The most anticipated follow-up in the history of electronica? Well, yeah, pretty much. And why not? Last year's crossover smash "Setting Sun" earmarked these two Brits as the anointed saviors of the form and fashion, combining subsonic beats with screaming, scheming, looped-all-to-fuck-and-back guitars and Oasis' Noel Gallagher's (the snotty one) vocals. For a while there, it was all too much -- Prodigy v. ChemBros, the Future of Music, et al. It's a massive relief, then, to find out that all the hoopla was no Dusty in-joke. Dig Your Own Hole is the bomb that Exit Planet Dust and its various remix CD-maxis struggled to be but never quite achieved. Rowlands and Simons have mined their collectively shorted synapses for the finest funky, tripped-out smorgasbord of beats, loops, and out-and-out scattergun samplings to cross the Big Blue since the first Massive Attack EP. But wait, there's more: unassailable street cred in the form of guest vox from the originator, Kool Herc, the sublime Beth Orton, and longtime collaborator, Steve Dub. Did I mention Mercury Rev also put in an appearance on the aptly named "The Private Psychedelic Reel?" Thought not. Morphing from the thunderous, pounding collage of "Block Rockin' Beats" to droning dreamtime shutdowns like "It Doesn't Matter," the ChemBros sophomore effort is anything but stale, as some had predicted. Instead, Dig Your Own Hole is the sound of furious collision -- art, commerce, Airwalk icons, and big, phat, sticky beats. Pure butter.
4.0 Stars -- Marc Savlov
Life After Death (Bad Boy)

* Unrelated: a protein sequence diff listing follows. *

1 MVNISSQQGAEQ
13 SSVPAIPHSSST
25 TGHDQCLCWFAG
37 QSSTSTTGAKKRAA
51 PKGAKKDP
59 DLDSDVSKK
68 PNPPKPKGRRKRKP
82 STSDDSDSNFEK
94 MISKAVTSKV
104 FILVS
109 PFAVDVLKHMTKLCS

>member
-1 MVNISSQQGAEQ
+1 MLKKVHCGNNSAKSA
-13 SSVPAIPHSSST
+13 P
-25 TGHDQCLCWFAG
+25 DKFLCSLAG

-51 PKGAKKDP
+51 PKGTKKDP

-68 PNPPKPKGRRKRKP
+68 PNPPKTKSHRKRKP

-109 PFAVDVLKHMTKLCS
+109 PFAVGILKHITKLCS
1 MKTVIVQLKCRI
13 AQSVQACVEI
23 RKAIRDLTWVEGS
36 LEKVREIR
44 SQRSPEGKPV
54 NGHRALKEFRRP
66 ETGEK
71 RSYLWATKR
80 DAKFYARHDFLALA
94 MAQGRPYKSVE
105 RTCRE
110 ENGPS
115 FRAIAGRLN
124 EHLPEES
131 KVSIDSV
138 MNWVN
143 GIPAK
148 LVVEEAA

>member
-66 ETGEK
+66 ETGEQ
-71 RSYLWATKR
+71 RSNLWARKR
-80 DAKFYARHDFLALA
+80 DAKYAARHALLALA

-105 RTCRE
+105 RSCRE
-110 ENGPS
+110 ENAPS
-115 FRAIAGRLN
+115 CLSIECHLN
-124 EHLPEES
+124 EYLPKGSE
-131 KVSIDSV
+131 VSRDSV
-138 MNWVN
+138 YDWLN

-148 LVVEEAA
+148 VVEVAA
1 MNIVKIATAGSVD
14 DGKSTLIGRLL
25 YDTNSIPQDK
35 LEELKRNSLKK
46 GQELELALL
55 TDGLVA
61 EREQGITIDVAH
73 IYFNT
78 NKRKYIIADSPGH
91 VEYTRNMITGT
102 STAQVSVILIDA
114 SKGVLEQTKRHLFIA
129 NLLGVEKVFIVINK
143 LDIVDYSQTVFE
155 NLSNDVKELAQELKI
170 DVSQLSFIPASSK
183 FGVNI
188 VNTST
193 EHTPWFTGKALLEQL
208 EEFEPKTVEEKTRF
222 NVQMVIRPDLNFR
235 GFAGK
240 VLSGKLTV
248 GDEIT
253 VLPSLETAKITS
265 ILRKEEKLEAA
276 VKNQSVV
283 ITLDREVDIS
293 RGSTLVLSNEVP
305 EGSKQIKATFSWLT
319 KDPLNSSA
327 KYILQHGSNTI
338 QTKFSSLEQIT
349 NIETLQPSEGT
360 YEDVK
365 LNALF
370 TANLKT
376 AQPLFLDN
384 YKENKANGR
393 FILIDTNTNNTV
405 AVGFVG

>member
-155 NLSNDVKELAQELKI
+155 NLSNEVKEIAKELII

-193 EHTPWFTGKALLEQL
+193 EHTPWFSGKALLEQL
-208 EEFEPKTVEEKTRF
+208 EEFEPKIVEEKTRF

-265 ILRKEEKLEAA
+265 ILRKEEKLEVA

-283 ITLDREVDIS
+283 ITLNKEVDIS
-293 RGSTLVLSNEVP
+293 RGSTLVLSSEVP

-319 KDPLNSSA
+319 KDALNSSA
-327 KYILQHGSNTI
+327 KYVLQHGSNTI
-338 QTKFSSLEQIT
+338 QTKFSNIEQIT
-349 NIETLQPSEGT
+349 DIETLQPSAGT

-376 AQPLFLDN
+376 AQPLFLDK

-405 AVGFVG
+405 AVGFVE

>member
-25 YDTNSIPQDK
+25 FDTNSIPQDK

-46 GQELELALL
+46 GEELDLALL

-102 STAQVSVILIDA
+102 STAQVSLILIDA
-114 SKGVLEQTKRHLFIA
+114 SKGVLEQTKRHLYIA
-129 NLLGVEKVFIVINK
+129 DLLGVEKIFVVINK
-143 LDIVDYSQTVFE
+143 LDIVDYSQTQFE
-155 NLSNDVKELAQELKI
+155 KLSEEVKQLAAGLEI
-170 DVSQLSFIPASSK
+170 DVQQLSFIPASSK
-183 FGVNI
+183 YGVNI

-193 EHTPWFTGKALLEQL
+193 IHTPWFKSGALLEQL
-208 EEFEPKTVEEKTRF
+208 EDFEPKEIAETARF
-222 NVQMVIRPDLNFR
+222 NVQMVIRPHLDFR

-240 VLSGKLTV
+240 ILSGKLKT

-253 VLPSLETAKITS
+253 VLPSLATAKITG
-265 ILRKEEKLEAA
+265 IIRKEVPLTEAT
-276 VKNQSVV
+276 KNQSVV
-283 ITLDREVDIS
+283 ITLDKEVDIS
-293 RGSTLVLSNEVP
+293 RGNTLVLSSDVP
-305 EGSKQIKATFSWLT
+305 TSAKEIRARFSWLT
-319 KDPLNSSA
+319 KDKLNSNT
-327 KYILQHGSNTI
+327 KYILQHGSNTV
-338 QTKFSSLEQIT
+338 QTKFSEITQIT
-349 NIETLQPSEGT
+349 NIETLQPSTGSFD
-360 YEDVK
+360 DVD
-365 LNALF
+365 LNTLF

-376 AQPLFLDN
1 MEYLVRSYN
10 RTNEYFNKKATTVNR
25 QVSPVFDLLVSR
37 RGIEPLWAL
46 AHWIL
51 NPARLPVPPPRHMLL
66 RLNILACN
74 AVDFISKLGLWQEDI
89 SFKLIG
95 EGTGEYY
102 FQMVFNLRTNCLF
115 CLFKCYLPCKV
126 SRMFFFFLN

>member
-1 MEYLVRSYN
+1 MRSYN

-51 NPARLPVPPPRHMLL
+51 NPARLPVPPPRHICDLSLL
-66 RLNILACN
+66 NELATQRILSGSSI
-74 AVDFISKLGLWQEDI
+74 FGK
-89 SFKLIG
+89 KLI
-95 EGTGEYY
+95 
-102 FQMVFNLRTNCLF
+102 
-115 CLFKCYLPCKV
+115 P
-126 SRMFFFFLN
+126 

On the last track of the Notorious B.I.G.'s new album, Big unleashes what is, sadly, hip-hop's most ironic rhyme ever: "I spit phrases that will thrill you/you're nobody 'til somebody kills you." Both halves of the equation are true enough, and yet the real chill (sick thrill?) of "You're Nobody ('til Somebody Kills You)" comes from the chorus' rejoinder: "I don't want to die/God, tell me why." Life After Death, a deserving but slightly overstuffed double album, is all about that paradox -- Biggie's quest for death and concurrent thirst for life. Three weeks before this album's release, an as-yet unknown gunman apparently decided Biggie could no longer have it both ways. Truth be told, however, Life After Death is best accepted on face value, as the soundtrack to a true-crime drama, the kind of three-dimensional theater where on "What Beef?" Biggie moans "Beef is what you need two gats to go to sleep/beef is when your moms ain't safe up in the streets." And while lyrical runs like that highlight a Biggie Smalls far more insightful that the low-life crack dealer that scored '93's Ready To Die, Life After Death is also fuller, funkier, sultrier, and scarier than its predecessor -- thanks in part to supporting actors like Bad Boy CEO Puffy Combs, RZA, R. Kelly, and Bone Thugs-N-Harmony. Either that roster of talent lit a fire under Biggie's ass or he unconsciously saved his best for last. Best of all, Biggie never lets Life After Death read like a suicide note. If anything, it's a surprisingly even-handed 24-track self-obituary. He's somebody now, alright.